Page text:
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MSD Animal Health has launched its 2021 FlockCheck diagnostic service, which allows sheep farmers in England, Scotland and Wales to ask their vet to blood test their flock for exposure to toxoplasmosis and enzootic abortion (EAE).

According to a poll of farmer delegates attending the on-line November 2020 Sheep Health & Welfare Advisory (SHAWG) Conference; ewe reproductive failure and neonatal lamb disease and mortality are the three biggest factors limiting better flock productivity. Toxoplasmosis and enzootic abortion continue to be significant causes of these unwanted flock heath issues.

Consequently, sheep farmers that experience more than two percent of their flock barren or aborting this lambing season are being encouraged to contact their vet to take advantage of the subsidised diagnostic scheme. FlockCheck has been running for more than 15 years and is available from vets nationally. It requires practitioners to take blood samples from six to eight aborted, unvaccinated ewes, or from barren ewes or ones that have produced weakly lambs.

Annual FlockCheck blood test results consistently show that the majority of aborted ewes tested have been exposed to either toxoplasmosis or EAE – and sometimes both. This is consistent with a recent AHPA analysis showing that over recent years (2002 to 2019), EAE and toxoplasmosis have been the most common diagnoses of sheep abortion1.

According to MSD Animal Health veterinary adviser Dr Kat Baxter-Smith, both these infectious disease causes of abortion can be responsible for reducing the number of lambs per ewes mated, which can increase workload and stress during lambing. Profit may also be reduced significantly2, she stresses, but using FlockCheck can help in improving a flock’s potential and overall economic performance.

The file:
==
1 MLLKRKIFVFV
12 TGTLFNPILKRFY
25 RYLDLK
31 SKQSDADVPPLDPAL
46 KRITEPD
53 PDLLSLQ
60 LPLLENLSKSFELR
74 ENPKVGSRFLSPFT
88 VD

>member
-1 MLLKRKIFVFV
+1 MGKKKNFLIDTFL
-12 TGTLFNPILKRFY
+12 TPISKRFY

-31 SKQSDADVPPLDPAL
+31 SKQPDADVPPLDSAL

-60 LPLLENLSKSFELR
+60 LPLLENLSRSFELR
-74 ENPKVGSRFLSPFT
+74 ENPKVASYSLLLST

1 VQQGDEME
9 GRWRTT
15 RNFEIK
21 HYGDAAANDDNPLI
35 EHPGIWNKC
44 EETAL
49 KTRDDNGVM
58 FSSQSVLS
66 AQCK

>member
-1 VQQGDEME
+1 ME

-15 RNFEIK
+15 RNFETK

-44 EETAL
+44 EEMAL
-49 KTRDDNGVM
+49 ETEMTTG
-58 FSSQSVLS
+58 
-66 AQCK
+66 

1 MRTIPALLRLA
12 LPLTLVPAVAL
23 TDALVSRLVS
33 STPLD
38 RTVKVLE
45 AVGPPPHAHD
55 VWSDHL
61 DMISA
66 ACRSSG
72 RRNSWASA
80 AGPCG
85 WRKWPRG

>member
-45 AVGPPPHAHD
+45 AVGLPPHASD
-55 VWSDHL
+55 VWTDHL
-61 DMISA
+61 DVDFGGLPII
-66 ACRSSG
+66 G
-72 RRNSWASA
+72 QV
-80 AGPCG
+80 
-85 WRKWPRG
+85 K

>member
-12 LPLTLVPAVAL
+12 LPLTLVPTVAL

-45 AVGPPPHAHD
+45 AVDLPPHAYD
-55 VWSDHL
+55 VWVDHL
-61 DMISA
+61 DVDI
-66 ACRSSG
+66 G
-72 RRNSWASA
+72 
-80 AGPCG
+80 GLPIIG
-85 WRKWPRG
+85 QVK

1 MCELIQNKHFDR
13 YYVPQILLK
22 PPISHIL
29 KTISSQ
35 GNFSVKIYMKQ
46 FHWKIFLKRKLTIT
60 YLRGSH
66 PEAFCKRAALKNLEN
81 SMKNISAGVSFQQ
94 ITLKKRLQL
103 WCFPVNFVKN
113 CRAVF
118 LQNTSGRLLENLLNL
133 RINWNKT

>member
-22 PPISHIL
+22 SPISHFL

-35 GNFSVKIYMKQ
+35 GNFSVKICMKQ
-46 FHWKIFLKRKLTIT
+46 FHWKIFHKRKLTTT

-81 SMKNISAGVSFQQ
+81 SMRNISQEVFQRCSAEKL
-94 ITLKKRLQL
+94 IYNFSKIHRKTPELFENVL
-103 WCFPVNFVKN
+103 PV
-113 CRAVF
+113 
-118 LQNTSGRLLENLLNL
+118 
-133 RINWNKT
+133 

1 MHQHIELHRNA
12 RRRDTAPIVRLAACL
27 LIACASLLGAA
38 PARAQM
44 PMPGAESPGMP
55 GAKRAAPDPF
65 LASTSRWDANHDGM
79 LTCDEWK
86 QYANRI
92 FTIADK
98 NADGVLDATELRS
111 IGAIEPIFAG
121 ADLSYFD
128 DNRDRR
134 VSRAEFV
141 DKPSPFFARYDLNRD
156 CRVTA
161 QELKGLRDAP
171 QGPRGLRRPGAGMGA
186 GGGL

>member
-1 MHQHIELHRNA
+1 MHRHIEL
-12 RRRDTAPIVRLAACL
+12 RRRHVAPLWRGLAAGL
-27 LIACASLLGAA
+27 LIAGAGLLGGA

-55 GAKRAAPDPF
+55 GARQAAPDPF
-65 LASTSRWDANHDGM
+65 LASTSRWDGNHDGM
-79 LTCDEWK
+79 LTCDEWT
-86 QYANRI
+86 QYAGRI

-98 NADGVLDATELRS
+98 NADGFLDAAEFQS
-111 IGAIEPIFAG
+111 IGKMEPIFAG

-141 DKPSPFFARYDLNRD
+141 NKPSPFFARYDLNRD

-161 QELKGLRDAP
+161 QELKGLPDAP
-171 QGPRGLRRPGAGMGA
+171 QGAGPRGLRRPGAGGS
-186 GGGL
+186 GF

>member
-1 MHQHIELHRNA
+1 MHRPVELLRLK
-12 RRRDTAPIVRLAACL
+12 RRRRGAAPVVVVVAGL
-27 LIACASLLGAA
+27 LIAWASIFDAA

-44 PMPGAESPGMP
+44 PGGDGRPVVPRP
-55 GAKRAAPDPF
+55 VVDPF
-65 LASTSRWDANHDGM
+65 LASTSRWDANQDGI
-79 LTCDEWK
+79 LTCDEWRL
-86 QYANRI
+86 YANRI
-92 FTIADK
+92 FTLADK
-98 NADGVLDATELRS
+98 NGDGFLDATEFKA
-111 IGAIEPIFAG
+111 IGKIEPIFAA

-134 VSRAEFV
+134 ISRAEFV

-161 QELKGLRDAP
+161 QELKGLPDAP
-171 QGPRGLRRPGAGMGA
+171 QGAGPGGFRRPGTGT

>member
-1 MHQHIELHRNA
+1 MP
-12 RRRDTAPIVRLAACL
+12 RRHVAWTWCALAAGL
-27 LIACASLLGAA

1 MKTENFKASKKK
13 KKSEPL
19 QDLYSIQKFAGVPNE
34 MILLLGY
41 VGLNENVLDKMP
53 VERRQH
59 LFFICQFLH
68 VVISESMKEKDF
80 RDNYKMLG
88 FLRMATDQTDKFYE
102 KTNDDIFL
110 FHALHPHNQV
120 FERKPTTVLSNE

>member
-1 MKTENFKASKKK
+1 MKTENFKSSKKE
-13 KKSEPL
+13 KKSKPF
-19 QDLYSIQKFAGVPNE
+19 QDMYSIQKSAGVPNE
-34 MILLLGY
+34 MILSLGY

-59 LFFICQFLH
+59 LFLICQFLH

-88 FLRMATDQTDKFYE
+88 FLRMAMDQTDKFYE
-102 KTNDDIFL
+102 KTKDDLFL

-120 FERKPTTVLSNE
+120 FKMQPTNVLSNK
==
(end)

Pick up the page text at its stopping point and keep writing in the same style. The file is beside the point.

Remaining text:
“For example, toxoplasmosis, caused by infection with the Toxoplasma gondii parasite, does not just cause abortion. It is also the main infectious cause of early embryo loss in sheep and a very common cause of barren ewes or weak, sickly live lambs. It is likely that almost all flocks in Great Britain have been in contact with this endemic parasite, which means all breeding sheep should be considered at risk.”

Dr Baxter Smith also explains that one of the main reasons for such high levels of toxoplasmosis is that sheep can become infected very easily. “Sheep pick up the toxoplasma parasite from the environment and so normal biosecurity measures are not enough to control the disease. Infected cats shed toxoplasma eggs in their faeces and sheep become infected when they ingest these eggs from contaminated pasture, feed and water. The eggs are tough and can survive in the environment for over a year, which means farmers need to take steps to protect their sheep.

“Fortunately, the disease can be controlled effectively by a simple vaccination regime. What’s more, the costs of a vaccination programme can be easily covered by a reduction2 in future flock barren and abortion rates. Every ewe should have been vaccinated before she breeds because of the widespread disease threat and the significant financial losses,” she says.

The subsidised FlockCheck diagnostic service allows vets to identify whether toxoplasmosis or EAE (or both) are likely to have been involved in any aborted lamb losses, barren ewes or numbers of weak, sickly lambs. This aids the decision for (and identifies the potential value of) pre-tupping vaccination programmes.

Farmers interested in taking advantage of the subsidised FlockCheck diagnostic service and reducing the risk of lower productivity should contact their local practice as soon as possible. This year’s FlockCheck scheme commenced on 1 February 2021 and runs until 30 June 2021.



  1. Veterinary Record. 30 January 2020. Surveillance Focus: investigating abortions in small ruminants.
  2. Wright et al., In Practice, April 2014. Sheep health, welfare and production planning.